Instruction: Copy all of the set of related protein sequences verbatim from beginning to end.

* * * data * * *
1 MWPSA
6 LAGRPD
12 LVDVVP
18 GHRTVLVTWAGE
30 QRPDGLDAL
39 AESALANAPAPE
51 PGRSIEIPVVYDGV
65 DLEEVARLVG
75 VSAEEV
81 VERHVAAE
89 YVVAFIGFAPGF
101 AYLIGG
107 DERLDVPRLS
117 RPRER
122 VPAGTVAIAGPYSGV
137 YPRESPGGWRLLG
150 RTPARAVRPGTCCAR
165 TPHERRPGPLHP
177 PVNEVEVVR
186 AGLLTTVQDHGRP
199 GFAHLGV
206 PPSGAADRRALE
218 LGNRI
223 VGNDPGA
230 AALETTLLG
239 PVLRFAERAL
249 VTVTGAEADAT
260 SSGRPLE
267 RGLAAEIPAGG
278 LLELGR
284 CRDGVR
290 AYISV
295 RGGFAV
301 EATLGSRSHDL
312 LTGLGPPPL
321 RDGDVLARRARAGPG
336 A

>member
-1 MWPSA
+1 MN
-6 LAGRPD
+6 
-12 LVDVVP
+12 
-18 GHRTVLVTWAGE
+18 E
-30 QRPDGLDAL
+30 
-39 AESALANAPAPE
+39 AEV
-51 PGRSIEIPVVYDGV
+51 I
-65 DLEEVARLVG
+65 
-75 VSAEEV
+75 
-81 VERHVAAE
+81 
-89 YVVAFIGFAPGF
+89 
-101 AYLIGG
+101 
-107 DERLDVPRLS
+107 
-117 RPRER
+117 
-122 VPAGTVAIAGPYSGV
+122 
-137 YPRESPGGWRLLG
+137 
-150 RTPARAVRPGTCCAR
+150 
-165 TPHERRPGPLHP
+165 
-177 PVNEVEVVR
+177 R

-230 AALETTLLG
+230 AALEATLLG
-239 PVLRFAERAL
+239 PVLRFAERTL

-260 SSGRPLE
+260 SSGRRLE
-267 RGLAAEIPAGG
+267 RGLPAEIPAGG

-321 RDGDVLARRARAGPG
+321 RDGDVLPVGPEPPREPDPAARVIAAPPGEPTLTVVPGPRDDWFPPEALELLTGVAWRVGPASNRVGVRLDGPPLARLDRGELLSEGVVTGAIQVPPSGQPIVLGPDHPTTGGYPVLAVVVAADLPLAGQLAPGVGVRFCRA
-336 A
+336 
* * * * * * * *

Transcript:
1 MWPSA
6 LAGRPD
12 LVDVVP
18 GHRTVLVTWAGE
30 QRPDGLDAL
39 AESALANAPAPE
51 PGRSIEIPVVYDGV
65 DLEEVARLVG
75 VSAEEV
81 VERHVAAE
89 YVVAFIGFAPGF
101 AYLIGG
107 DERLDVPRLS
117 RPRER
122 VPAGTVAIAGPYSGV
137 YPRESPGGWRLLG
150 RTPARAVRPGTCCAR
165 TPHERRPGPLHP
177 PVNEVEVVR
186 AGLLTTVQDHGRP
199 GFAHLGV
206 PPSGAADRRALE
218 LGNRI
223 VGNDPGA
230 AALETTLLG
239 PVLRFAERAL
249 VTVTGAEADAT
260 SSGRPLE
267 RGLAAEIPAGG
278 LLELGR
284 CRDGVR
290 AYISV
295 RGGFAV
301 EATLGSRSHDL
312 LTGLGPPPL
321 RDGDVLARRARAGPG
336 A

>member
-1 MWPSA
+1 MN
-6 LAGRPD
+6 
-12 LVDVVP
+12 
-18 GHRTVLVTWAGE
+18 E
-30 QRPDGLDAL
+30 
-39 AESALANAPAPE
+39 AEV
-51 PGRSIEIPVVYDGV
+51 I
-65 DLEEVARLVG
+65 
-75 VSAEEV
+75 
-81 VERHVAAE
+81 
-89 YVVAFIGFAPGF
+89 
-101 AYLIGG
+101 
-107 DERLDVPRLS
+107 
-117 RPRER
+117 
-122 VPAGTVAIAGPYSGV
+122 
-137 YPRESPGGWRLLG
+137 
-150 RTPARAVRPGTCCAR
+150 
-165 TPHERRPGPLHP
+165 
-177 PVNEVEVVR
+177 R

-230 AALETTLLG
+230 AALEATLLG
-239 PVLRFAERAL
+239 PVLRFAERTL

-260 SSGRPLE
+260 SSGRRLE
-267 RGLAAEIPAGG
+267 RGLPAEIPAGG

-321 RDGDVLARRARAGPG
+321 RDGDVLPVGPEPPREPDPAARVIAAPPGEPTLTVVPGPRDDWFPPEALELLTGVAWRVGPASNRVGVRLDGPPLARLDRGELLSEGVVTGAIQVPPSGQPIVLGPDHPTTGGYPVLAVVVAADLPLAGQLAPGVGVRFCRA
-336 A
+336 